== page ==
by Tim Sandle
Robotic process automation can help with many of the tax department’s labor-intensive and repetitive tasks such as gathering data or running reports. John Viglione, of Vertex, explains how.
There are many advantages of robotic process automation for finance. Yet while some see robotic process automation as a solution to broad tax department woes, often efforts to use robotic process automation fall short of expectations due to mis-perceptions about its full capabilities. Robotic process automation improves workflow between disparate systems but still requires a lot of manual maintenance.
John Viglione, executive vice president at Vertex, discusses with Digital Journal about how robotic process automation can play a role in the finance department and make tax a strategic partner to the digital enterprise.
Digital Journal: How are new technologies shaping finance?
John Viglione: New technologies are disrupting the role, structure, processes and competitive environment for financial institutions and the markets in which they operate. Emerging technologies improve access to data and deeper insights as a result. These forces allow the finance department to be a more strategic asset to the C-suite.
DJ: How can robotic process automation help specifically?
Viglione: RPA can complete rules-based tasks, which enable and automate human-like functions such as interpreting, deciding, acting and learning. It is effectively a workflow technology and can bridge systems that otherwise wouldn’t be able to communicate.
RPA is applicable to the finance function, specifically tax, where manual, repeatable and time-consuming processes are still in effect. Augmenting and/or removing the need for human intervention can reduce costs, accelerate the time it takes to complete work tasks, minimize risks and enable staff to allocate their time to focus on strategic activities.
DJ: How mature is this technology?
Viglione: RPA is a mature technology, but still requires human intervention. RPA can’t structure data so humans need to ensure data is clean and properly structured on the front end. RPA also can’t deal with exceptions — IT teams need to intervene and create rules for exceptions. With this type of attention, you can gradually teach and configure RPA to do more. Before implementation, start with a controlled experiment on a visible pain point, evaluate if it’s stable, mature, repetitive and high-volume, and then test RPA.
DJ: What are the current limitations with robotic process automation?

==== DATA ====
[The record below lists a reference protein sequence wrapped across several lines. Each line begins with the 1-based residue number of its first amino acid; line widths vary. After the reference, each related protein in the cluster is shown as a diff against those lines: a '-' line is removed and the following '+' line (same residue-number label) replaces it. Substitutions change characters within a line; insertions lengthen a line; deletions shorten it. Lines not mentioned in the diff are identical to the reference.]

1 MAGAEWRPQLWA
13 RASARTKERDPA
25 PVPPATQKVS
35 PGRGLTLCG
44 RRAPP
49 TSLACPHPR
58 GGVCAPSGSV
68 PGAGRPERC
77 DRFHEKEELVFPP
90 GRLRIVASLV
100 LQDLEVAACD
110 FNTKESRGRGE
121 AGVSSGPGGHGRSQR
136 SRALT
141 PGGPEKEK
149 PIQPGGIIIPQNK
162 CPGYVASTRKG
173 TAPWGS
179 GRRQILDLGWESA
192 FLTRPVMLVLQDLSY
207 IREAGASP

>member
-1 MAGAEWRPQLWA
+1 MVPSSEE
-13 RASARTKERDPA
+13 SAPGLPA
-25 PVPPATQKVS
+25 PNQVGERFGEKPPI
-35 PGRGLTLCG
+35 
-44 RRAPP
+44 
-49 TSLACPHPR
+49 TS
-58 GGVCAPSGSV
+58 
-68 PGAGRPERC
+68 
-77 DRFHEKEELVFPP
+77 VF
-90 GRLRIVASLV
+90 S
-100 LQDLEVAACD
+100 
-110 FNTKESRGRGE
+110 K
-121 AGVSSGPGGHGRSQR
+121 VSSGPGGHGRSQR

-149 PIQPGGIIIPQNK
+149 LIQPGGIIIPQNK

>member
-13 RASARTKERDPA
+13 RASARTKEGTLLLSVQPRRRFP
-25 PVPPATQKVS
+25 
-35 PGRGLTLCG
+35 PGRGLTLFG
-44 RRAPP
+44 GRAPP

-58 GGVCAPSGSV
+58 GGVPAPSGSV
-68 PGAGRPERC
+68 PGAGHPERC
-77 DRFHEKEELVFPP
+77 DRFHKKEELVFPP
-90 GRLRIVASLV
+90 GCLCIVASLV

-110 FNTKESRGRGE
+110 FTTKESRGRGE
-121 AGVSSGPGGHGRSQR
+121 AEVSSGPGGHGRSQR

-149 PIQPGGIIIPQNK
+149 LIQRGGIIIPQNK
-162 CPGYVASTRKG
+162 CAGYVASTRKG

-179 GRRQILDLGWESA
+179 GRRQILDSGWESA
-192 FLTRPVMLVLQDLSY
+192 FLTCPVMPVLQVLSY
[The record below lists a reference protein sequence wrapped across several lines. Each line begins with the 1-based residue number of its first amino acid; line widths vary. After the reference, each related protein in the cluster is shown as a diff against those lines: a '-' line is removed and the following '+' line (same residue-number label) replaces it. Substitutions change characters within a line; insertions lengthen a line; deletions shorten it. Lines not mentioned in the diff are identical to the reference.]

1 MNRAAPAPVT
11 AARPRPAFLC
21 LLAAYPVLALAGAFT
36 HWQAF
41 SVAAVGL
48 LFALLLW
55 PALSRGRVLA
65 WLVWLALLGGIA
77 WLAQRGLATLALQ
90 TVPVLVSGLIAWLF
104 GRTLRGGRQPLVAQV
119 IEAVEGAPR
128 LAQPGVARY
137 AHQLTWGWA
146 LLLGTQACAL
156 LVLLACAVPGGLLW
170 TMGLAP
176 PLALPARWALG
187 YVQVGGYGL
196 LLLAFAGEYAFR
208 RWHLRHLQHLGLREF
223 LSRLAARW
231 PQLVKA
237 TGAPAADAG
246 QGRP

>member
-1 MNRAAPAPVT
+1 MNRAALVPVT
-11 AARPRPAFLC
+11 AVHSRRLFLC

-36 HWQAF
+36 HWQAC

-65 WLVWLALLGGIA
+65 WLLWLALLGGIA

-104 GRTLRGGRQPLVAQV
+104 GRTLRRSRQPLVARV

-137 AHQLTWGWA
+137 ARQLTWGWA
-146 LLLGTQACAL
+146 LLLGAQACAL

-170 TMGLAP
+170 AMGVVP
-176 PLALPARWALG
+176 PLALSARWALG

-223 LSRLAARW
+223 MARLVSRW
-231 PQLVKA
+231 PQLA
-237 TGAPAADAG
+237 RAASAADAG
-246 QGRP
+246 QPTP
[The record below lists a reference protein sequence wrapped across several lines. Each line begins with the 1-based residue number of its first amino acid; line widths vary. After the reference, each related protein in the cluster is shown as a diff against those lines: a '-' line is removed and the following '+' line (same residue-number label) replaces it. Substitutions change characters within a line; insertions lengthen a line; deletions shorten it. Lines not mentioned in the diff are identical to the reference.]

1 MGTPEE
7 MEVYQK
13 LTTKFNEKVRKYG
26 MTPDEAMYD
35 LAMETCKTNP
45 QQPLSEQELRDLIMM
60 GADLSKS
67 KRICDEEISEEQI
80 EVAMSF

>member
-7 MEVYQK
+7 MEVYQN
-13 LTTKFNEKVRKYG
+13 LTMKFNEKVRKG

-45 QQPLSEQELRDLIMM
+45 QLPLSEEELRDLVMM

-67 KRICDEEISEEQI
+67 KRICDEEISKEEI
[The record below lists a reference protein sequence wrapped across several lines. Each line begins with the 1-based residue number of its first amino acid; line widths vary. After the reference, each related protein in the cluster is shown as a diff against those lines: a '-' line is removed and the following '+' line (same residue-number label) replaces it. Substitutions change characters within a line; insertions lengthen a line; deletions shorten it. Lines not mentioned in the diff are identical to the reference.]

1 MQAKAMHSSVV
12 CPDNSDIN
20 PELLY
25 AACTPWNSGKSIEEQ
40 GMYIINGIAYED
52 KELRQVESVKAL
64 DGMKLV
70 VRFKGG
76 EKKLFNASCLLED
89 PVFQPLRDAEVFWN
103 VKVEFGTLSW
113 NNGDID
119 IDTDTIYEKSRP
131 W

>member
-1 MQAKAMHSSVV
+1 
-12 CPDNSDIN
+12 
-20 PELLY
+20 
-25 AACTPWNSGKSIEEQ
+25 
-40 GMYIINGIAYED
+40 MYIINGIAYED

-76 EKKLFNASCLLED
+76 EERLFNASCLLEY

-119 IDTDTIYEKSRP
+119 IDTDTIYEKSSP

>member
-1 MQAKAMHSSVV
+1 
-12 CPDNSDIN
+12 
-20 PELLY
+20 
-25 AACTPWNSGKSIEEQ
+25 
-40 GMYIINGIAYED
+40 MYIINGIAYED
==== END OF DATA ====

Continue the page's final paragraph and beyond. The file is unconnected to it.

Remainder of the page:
Viglione: RPA can be characterized as the “Duct tape” of the digital age—while it is an enabler, it is not a comprehensive solution in itself. It is a workflow technology that looks to automate sharing of information from one system to another.
As mentioned earlier, another limitation is that human intervention is required if changes are needed or the data doesn’t clearly translate between systems.
DJ: How do finance firms need to organize in order to accommodate robotic process automation?
Viglione: As with any technology, they should start by understanding the underlying processes and needs and identifying where there’s a fit. Finance departments should identify where employees are spending time and resources to identify tasks that could more effectively be accomplished with RPA, like transferring data. This is the first place where RPA could be applied.
To maximize use of RPA, the finance department should also structure and standardize data so it’s clean and usable. This way, the RPA is more broadly applicable.
DJ: Are cultural changes needed within companies when integrating such technology?
Viglione: Emerging technologies will play a fundamental role in shaping the financial industry. It’s of paramount importance that organizations understand the workforce changes necessary to capitalize on these innovations and position their organization for future success. Technology like RPA will not only make jobs easier, but it will take away many of the mundane tasks humans have to perform, freeing staff to take on more strategic roles. RPA will augment rather than replace humans in the tax function, as it still relies on human management to oversee operational work.
It will be important for organizations to communicate these changes in a positive way across their teams, so the technology is viewed as what it is—an enabler. Teams will need to focus on higher-value activities. This ultimately boils down to developing a digital mindset, committing to continuous learning and embracing a dynamic business environment.
DJ: What else is needed to create the digital tax department?
Viglione: To keep up with the voluminous, fast-paced, and inconsistent changes to tax policy and administration, the digital tax department needs to ensure that their data is accurate and useable for tax. This means utilizing technologies that prepare reliable and quality-checked data on demand, and leveraging automation and analytics to drive better decision making.
DJ: How does Vertex assist companies achieve such goals?
Viglione: At Vertex, we recognize the power of tax data. When properly utilized, it can improve how organizations large and small do business. Data analytics are a critical element to making the most of this information, but organizations need the right data for analytics to be useful. Vertex’s technology accurately and reliably calculates tax so finance and tax departments can focus on more strategic decision making and planning.
Sales, use and value added tax rates and rules are constantly changing. In fact, our 2017 sales tax rates and rules reported that there were 721 total changes in that year alone. That’s why we automate and centralize the sales and use tax process to streamline tax management across the entire enterprise, for example. This ultimately frees up the tax department to focus on more value-driven and mission-critical tasks while also saving a substantial amount of time and resources for the enterprise.